Martin McCann's tribute to Richard Attenborough who helped get Northern Ireland film industry rolling
Belfast actor Martin McCann has paid tribute to the Oscar winning movie maker and pioneer of the Northern Ireland film industry Lord Attenborough.
McCann – who was given his big break on the silver screen by Attenborough seven years ago – said he had spoken to him a few months ago about a movie that he was hoping to make.
Martin, an award-winning star from the Divis area of west Belfast, said he owed everything to the English actor and director, known as Dickie, who died on Sunday aged 90.
Attenborough was one of the first film-makers to use the fledgling movie facilities in Belfast and insiders say he played an influential part in the development of the film industry here.
He also became a friend and mentor to McCann (30), after casting him in a film here, even phoning his friend Steven Spielberg to talk to him about Martin, who was auditioning for a major role in one of his TV series.
"Lord Attenborough was not only a brilliant director but also a lovely human being," said Martin, who's currently filming horror movie Generation Z in Cardiff. "I was gutted when I heard the news on set after finishing a late shoot."
Martin had been appearing in local theatre productions when he was approached in 2007 to take a role in Closing The Ring, an Attenborough film about the discovery of an American airman's wedding ring in a crashed B-17 bomber on Belfast's Cavehill.
Martin said: "I wasn't star-struck when I first met him. Obviously I had heard about his reputation but my first reaction was 'that old dude' from Jurassic Park."
Closing The Ring, which was shot in Belfast and Toronto, also starred Pete Postlethwaite, Christopher Plummer, Shirley MacLaine, Mischa Barton and Neve Campbell.
"I was really green about screen acting but Lord A steered me through it with some fantastic advice," he added.
Some time later Attenborough rang Steven Spielberg to speak to him about Martin, who was being considered for a role in The Pacific – his classic mini-series about America's battle with the Japanese during World War Two.
Martin said: "Contrary to what people think, Sir Richard didn't actually get me the role. I had already gone through an auditioning process in London and I was told by the casting director and the producer in London that they wanted me to go to LA. I rang Sir Richard to tell him my news. I didn't think he would pick up the phone to Spielberg, but not only that, he also sent him scenes from Closing The Ring, which hadn't even come out at that stage."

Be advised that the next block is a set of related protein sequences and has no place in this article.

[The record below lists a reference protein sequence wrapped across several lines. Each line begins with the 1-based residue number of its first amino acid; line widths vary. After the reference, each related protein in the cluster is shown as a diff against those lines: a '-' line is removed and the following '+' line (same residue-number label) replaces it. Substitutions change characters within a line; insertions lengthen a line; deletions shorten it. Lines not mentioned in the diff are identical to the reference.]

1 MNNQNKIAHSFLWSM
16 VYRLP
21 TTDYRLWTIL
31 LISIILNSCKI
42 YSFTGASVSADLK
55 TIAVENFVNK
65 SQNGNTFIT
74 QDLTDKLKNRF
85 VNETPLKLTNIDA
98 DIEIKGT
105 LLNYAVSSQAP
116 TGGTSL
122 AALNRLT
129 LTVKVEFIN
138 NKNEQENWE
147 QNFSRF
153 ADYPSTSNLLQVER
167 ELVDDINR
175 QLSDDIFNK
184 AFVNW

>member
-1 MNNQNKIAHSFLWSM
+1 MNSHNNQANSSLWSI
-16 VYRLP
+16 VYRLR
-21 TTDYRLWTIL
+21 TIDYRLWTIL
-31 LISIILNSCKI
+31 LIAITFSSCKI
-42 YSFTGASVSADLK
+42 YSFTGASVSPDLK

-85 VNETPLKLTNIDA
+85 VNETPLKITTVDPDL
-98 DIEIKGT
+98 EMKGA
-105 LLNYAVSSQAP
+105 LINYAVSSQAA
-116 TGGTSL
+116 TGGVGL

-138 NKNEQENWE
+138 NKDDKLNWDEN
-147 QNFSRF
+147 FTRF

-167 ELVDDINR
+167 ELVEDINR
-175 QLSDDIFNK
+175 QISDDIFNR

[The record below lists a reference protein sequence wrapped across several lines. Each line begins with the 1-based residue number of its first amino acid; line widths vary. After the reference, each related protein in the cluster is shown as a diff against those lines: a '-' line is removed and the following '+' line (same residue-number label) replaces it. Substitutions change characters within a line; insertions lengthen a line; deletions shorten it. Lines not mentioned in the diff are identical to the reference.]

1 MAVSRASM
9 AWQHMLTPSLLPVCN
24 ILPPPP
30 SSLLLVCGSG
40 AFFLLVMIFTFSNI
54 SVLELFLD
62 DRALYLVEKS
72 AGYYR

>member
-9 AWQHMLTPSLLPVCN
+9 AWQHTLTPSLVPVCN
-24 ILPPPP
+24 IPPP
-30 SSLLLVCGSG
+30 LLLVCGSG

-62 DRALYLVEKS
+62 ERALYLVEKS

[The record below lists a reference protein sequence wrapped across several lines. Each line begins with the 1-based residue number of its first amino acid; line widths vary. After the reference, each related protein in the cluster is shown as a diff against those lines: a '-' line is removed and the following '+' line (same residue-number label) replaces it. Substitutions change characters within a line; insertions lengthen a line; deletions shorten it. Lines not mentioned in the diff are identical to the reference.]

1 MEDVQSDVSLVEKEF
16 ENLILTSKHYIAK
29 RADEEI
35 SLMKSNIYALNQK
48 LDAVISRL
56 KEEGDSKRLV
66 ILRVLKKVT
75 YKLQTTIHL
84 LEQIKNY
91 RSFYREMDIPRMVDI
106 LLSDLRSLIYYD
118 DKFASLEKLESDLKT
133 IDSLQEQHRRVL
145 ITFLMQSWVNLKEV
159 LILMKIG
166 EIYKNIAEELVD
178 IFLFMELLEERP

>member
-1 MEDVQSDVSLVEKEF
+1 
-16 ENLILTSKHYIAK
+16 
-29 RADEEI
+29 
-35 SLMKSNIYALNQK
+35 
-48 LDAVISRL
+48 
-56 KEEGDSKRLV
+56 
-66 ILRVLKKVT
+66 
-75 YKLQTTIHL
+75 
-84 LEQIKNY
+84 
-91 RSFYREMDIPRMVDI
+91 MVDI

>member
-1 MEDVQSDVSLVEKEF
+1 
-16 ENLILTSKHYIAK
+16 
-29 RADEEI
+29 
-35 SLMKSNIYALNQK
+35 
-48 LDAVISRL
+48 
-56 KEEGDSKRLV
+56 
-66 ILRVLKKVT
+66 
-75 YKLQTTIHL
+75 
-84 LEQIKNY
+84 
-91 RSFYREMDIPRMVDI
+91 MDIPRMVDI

Over the years Martin became close to Attenborough and visited him at his house in Surrey.
"I still can't believe that he has gone. He had moved into a nursing home after a series of falls.
"Four months ago I spoke to him. he was tellling me he wanted to make a film about Rolls Royce. But sadly that will never be made now."
A row over Northern Ireland almost landed Attenborough in jail. He was chairman of Channel 4 from 1987 to 1993 and became embroiled in legal proceedings over a documentary which alleged there were links between the RUC and loyalists here.
The programme, called The Committee, alleged systematic collusion, and that police officers, loyalist terrorists, and Protestant community leaders and businessmen were on a committee which arranged the murders of suspected IRA supporters, resulting in at least 20 sectarian killings.
The RUC denied the claims.
Attenborough appeared at the High Court in London in a contempt hearing but Channel 4 and programme makers Box Productions were jointly fined £75,000
Afterward he said: "Channel 4 and Box Productions faced an impossible dilemma in this case – whether to reveal identities we had undertaken to protect, at risk to human life, or whether to come into conflict with the law.
"The court's judgment shows the court has recognised the dilemma, though they did not in the end share our view of it.''